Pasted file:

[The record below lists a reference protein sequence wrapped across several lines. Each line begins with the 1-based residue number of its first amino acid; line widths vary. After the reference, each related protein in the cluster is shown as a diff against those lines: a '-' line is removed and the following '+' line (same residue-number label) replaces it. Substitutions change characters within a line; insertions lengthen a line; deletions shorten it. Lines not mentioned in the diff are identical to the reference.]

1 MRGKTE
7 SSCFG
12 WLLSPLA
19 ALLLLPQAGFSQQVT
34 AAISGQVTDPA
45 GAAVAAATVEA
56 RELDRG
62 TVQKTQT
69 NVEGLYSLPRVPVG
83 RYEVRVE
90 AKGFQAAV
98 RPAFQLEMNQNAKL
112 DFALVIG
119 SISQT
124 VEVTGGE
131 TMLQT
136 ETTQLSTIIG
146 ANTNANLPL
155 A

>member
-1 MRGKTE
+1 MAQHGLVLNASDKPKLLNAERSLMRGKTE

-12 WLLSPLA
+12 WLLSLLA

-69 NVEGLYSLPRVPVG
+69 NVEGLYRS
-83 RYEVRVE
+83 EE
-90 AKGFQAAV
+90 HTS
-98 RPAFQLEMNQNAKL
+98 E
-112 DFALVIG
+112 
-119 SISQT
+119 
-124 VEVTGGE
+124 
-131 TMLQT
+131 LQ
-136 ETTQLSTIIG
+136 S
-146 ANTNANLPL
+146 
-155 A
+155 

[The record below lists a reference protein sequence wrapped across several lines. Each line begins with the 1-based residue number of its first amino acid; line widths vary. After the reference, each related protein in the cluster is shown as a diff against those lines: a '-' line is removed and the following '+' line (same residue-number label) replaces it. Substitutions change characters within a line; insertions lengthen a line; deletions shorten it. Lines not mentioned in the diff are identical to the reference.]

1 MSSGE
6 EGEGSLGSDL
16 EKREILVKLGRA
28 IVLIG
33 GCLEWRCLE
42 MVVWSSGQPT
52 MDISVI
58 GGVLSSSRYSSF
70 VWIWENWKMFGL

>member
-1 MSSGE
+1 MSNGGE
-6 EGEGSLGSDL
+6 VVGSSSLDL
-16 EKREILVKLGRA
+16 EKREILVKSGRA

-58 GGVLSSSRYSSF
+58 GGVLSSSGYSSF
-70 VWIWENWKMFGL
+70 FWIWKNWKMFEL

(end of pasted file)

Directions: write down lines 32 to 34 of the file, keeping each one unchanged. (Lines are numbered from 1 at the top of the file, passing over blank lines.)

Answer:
-98 RPAFQLEMNQNAKL
+98 E
-112 DFALVIG